At just under one year old, Alphabet-owned Sidewalk Labs, has made a name for itself for its audacious proposals on how to create smarter cities--one of which, reportedly, involves building a new, high-tech city from the ground up.
Now, new documents obtained by The Guardian, reveal just exactly how Sidewalk Labs wants to transform cities--and in particular, the way that people get around them. In the near future, it could become easier to snag an Uber (and also get a parking ticket).
These details were pulled from emails and documents from cities involved in the U.S. Department of Transportation's Smart City Challenge. As part of the challenge, the seven finalist cities would work with Sidewalk Labs to offer their input on what they would like Sidewalk Labs' Flow software platform to look like, and how cities could use the data provided by Flow.
The platform, which the company announced in March, will collect transportation data from a number of sources, including Google Maps. The hope is that cities could then use this information to identify parking and traffic congestion in real time. They could also identify areas that are underserved by certain types of transportation.
Some of the projects that Sidewalk Labs is interested in researching, according to The Guardian, include handing out subsidies for low-income citizens to catch a ride from car-sharing services like Uber and Lyft. There's an "optimized parking enforcement" feature that would use Artificial Intelligence to determine the routes parking cops could make the most money. There's also "virtualized parking," which would allow companies and citizens to rent out private parking spaces. A marketing document from Sidewalk claimed that virtualized parking in particular would be a "public relations winner."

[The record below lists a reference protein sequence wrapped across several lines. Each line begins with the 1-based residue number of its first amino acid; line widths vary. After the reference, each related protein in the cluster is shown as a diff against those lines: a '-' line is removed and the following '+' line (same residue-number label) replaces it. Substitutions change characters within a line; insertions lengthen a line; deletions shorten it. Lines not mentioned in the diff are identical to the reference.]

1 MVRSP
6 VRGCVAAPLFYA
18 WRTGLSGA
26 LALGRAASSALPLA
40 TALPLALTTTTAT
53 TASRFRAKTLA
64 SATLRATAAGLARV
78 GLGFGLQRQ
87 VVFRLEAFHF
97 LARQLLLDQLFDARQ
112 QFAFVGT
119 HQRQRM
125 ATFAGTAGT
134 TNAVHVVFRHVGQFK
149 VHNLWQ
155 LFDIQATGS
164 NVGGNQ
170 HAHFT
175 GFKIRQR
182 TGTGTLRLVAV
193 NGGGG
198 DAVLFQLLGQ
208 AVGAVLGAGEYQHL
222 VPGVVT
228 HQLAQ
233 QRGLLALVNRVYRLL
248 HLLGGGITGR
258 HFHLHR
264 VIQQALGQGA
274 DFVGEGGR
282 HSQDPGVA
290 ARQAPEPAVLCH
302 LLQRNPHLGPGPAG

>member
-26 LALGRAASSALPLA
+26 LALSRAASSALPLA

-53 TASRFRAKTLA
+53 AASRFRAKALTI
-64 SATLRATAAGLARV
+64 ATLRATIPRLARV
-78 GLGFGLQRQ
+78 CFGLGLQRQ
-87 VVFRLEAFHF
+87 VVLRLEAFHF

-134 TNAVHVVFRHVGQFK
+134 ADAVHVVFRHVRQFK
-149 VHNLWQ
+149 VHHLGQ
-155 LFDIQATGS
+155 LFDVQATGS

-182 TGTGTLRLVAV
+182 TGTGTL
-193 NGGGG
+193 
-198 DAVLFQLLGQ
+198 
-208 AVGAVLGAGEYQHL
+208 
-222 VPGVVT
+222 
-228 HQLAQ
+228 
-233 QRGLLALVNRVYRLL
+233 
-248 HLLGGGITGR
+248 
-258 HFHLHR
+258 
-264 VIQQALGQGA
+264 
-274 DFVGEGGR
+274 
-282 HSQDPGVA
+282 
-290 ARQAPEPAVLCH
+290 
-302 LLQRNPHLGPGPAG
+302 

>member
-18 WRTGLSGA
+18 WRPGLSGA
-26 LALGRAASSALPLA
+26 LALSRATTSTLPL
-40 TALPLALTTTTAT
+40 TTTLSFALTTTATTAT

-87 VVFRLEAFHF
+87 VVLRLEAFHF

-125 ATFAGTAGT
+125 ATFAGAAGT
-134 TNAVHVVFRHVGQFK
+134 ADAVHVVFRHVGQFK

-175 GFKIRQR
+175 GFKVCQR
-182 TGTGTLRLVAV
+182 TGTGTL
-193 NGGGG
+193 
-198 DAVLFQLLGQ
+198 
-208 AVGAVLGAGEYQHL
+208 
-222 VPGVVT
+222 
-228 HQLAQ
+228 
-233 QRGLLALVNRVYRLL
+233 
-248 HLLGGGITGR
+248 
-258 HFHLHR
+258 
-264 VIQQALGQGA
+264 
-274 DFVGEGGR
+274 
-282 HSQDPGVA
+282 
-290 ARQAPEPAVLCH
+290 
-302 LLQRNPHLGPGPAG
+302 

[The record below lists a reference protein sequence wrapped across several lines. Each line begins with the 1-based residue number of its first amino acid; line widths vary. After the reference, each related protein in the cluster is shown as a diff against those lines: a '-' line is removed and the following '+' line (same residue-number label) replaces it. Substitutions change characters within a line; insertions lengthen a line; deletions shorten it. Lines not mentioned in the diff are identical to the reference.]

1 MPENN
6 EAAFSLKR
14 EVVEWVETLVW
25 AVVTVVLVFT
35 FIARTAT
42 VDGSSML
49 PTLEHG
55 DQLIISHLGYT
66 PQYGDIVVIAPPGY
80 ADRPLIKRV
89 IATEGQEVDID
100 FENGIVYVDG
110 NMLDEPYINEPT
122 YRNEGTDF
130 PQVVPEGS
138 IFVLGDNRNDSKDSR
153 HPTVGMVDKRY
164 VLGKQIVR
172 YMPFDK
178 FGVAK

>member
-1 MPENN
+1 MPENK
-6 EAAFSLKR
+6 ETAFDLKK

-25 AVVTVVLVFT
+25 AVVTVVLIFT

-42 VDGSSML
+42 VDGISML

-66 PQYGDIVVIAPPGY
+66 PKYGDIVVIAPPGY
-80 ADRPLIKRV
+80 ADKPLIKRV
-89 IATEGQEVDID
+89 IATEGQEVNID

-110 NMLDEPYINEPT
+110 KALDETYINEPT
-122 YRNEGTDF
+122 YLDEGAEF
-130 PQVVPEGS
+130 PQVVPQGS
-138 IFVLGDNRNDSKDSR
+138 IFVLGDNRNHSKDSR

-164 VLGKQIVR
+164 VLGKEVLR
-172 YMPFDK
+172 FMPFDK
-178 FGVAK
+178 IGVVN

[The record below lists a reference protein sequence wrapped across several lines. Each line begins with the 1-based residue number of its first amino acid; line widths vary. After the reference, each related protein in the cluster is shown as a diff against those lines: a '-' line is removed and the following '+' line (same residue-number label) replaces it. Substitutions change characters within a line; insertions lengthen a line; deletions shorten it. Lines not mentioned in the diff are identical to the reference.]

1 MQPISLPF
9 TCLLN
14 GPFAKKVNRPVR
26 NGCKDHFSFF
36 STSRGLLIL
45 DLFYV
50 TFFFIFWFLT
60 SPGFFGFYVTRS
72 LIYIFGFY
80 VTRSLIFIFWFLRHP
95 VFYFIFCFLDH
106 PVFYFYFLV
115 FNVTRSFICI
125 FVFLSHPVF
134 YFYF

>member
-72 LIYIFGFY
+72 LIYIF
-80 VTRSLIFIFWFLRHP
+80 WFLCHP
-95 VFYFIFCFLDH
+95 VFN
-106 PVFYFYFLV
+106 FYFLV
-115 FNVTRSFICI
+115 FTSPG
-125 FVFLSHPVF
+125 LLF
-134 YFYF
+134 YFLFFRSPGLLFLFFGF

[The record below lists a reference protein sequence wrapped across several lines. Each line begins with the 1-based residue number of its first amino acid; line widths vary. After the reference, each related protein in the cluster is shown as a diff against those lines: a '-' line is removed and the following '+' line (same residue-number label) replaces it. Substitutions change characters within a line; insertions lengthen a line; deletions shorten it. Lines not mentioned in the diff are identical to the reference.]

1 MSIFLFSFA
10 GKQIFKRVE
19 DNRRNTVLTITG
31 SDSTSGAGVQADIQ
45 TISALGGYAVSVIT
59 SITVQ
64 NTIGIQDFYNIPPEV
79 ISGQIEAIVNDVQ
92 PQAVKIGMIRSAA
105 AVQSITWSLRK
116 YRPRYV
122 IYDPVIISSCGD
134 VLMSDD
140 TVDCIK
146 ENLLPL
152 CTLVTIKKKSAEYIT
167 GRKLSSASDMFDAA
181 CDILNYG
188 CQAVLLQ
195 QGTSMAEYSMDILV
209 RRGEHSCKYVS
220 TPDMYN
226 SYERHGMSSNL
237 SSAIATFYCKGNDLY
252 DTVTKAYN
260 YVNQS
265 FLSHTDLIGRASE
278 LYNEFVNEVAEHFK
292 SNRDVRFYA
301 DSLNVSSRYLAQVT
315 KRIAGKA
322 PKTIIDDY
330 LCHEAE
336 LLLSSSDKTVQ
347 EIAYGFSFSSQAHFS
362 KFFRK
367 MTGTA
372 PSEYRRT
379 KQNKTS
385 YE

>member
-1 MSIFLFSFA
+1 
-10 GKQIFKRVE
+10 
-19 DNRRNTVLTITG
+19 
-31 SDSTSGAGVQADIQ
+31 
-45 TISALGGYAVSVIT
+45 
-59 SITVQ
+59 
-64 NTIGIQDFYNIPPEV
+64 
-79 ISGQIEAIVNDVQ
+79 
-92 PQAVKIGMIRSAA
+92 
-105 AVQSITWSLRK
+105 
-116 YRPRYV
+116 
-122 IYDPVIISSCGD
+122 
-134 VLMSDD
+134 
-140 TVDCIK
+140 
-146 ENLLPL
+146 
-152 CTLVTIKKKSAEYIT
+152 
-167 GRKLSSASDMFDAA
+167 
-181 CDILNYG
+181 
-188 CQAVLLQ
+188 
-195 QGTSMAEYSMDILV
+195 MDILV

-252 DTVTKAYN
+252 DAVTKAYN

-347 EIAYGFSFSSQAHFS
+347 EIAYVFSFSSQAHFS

The big question that remains is how much control cities are willing to (and should) give Sidewalk Labs. For example, the company is also interested in giving people a way to pay in Google Maps to use a variety of transportation services (ride-sharing services, buses, Citi Bikes).
"This idea makes sense in general," Carlo Ratti, director of the Senseable City Lab at MIT, told The Guardian. "It is important however, that such a platform be open to multiple players."
When asked for comment, Sidewalk Labs emphasized that it is focused on working with cities throughout the design process, and values their input.
"Flow is about using data and analytics to help cities work with their citizens to increase the efficiency of road, parking, and transit use, improving access to mobility for all," Anand Babu, COO of Sidewalk Labs, said in a statement.
Alphabet isn't the only company looking to overhaul cities--Y Combinator announced yesterday that it is launching a $100 million research lab to solicit proposals from researchers on how to build better urban policy proposals. But both will first need cities to work with to implement their ambitious ideas.
Rory McGuinness is optimistic about his city, Columbus, Ohio, being selected as DoT's Smart City Challenge winner. The deputy director of the city's Department of Development told The Guardian that the city sees "real value" in Sidewalk Labs' work.